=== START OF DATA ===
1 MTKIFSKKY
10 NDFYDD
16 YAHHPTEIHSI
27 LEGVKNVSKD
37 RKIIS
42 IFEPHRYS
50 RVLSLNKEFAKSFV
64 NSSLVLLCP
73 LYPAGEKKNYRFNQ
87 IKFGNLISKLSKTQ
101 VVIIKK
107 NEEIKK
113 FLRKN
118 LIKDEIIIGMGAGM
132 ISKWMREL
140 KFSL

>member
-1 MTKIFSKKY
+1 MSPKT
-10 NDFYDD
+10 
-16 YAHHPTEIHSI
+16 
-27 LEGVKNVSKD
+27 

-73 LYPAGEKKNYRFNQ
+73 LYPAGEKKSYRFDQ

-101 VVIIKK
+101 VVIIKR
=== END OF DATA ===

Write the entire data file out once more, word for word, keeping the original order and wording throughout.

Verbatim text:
1 MTKIFSKKY
10 NDFYDD
16 YAHHPTEIHSI
27 LEGVKNVSKD
37 RKIIS
42 IFEPHRYS
50 RVLSLNKEFAKSFV
64 NSSLVLLCP
73 LYPAGEKKNYRFNQ
87 IKFGNLISKLSKTQ
101 VVIIKK
107 NEEIKK
113 FLRKN
118 LIKDEIIIGMGAGM
132 ISKWMREL
140 KFSL

>member
-1 MTKIFSKKY
+1 MSPKT
-10 NDFYDD
+10 
-16 YAHHPTEIHSI
+16 
-27 LEGVKNVSKD
+27 

-73 LYPAGEKKNYRFNQ
+73 LYPAGEKKSYRFDQ

-101 VVIIKK
+101 VVIIKR